"2. Germany undertakes, under the above-mentioned
condition, to evacuate Belgian territory on the conclusion
of peace.

"3. If Belgium adopts a friendly attitude, Germany is
prepared, in cooperation with the Belgian authorities, to



80 The Great War

purchase all necessaries for her troops against a cash pay-
ment, and to pay an indemnity for any damage that may
have been caused by German troops.

"4. Should Belgium oppose the German troops, and in
particular should she throw difficulties in the way of their
march by resistance of the fortresses on the Meuse, or by
destroying railways, roads, tunnels, or other similar works,
Germany will, to her regret, be compelled to consider
Belgium as an enemy.

"In this event, Germany can undertake no obligations
towards Belgium, but the eventual adjustment of the rela-
tions between the two states must be left to the decision
of arms.

"The German government, however, entertains the dis-
tinct hope that this eventuality will not occur, and that the
Belgian government will know how to take the necessary
measures to prevent the occurrence of incidents such as
those mentioned. In this case the friendly ties which
bind the two neighboring states will grow stronger and
more enduring."

This German ultimatum demanding free passage across
Belgian territory for German armies, ostensibly in conse-
quence of an imminent invasion of Germany by French
forces traversing the same route, was presented nearly
twenty-four hours before Germany declared war against
France. The note requires no commentary. Hardly an
effort had been made to palliate its brutal significance. It
left no loophole for discussion. Its abrupt appearance
directly after Herr von Below-Saleske's unctuous assur-
ances and the scanty period left for deliberation, and that
confined to the night-time, contributed a grim, appalling
setting for the tragic situation. With unconscious irony
the German authorities, who were destined so soon with
such remorseless severity to devastate the towns of Belgium,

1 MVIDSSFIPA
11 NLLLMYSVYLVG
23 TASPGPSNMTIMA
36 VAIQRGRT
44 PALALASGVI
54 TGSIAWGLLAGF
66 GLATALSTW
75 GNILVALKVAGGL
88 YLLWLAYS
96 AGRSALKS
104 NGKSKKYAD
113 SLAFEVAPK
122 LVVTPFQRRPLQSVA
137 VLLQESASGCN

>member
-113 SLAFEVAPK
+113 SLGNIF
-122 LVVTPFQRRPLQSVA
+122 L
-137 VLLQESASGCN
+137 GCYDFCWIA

Moral Factors in Belgium, France, Italy 81

menaced the Belgians with indignant resentment should
they themseK'es presume to destroy their own belongings,
such as bridges, roads and tunnels.

The Belgian Cabinet was hastily summoned to confer
upon the nation's policy and sanction the text of a
response to Germany's demands. And throughout most
of the ensuing night the manly young king, whose open,
genial countenance is so well-known, surrounded by his
responsible ministers, wrestled with the supreme problem
of duty and the nation""s destiny. In spite of the brave
words of dispatches and manifestoes, they must have known
too well the awful weight and terrible efficiency of the
German military machine to allow themselves the consola-
tion of any seductive illusions as to the consequences in case
the fateful issue were to be decided by a serious mihtary
contest. All that Belgium had accomplished in generations
of peaceful, laborious development was at stake. The pleas-
ant, tranquil existence in ancient towns with their tall-gabled
houses and tidy, brick-paved streets, in smiling villages, in
white-washed cottages by shady lanes, by willow-margined
canals with slowly-moving barges, and in trim fields where
the crops cherished with fond attention were just ripening,
where all was redolent of the languid charm of Flemish
life and Flemish cheer; the hallowed monuments of the
first rise of urban consciousness and independence in
western Europe; the architectural treasures of the cen-
turies; the varied fascination of life in Brussels; the com-
merce of the world floating on the placid bosom of the
Scheldt; the enviable prosperity of a varied industry; a
land of opulence in all its most engaging forms — the
destiny of all these things, and above all, a nation's honor
and reputation were placed in these men's hands, and were
involved in the decisions which must be reached within
the arbitrary limit of twelve short hours.



82 The Great War

There is no situation from which frail human nature so
instinctively, so persistently shrinks as one which requires
an immediate, unconditional, final decision in matters of
profoundest, vital import. How impulsively the imagina-
tion applies itself to the task of devising specious pretexts for
delay; and to what a cold, benumbing, cringing sense the
mind gives way, if it finds itself caught as in a cul-de-sac,
with no outlet for evasion, betrayed, committed to the
dreaded necessity of an immediate, definite choice of con-
duct. Intensify many times the stern, unrelenting quality
of such exigencies in private life, and we vaguely grasp an
impression of such crises in the history of nations which
test the character of political leadership and distinguish
the statesman from the merely laborious bureaucrat. The
combination of conscientiousness and responsibility in
statesmen through times like these requires a subtle, self-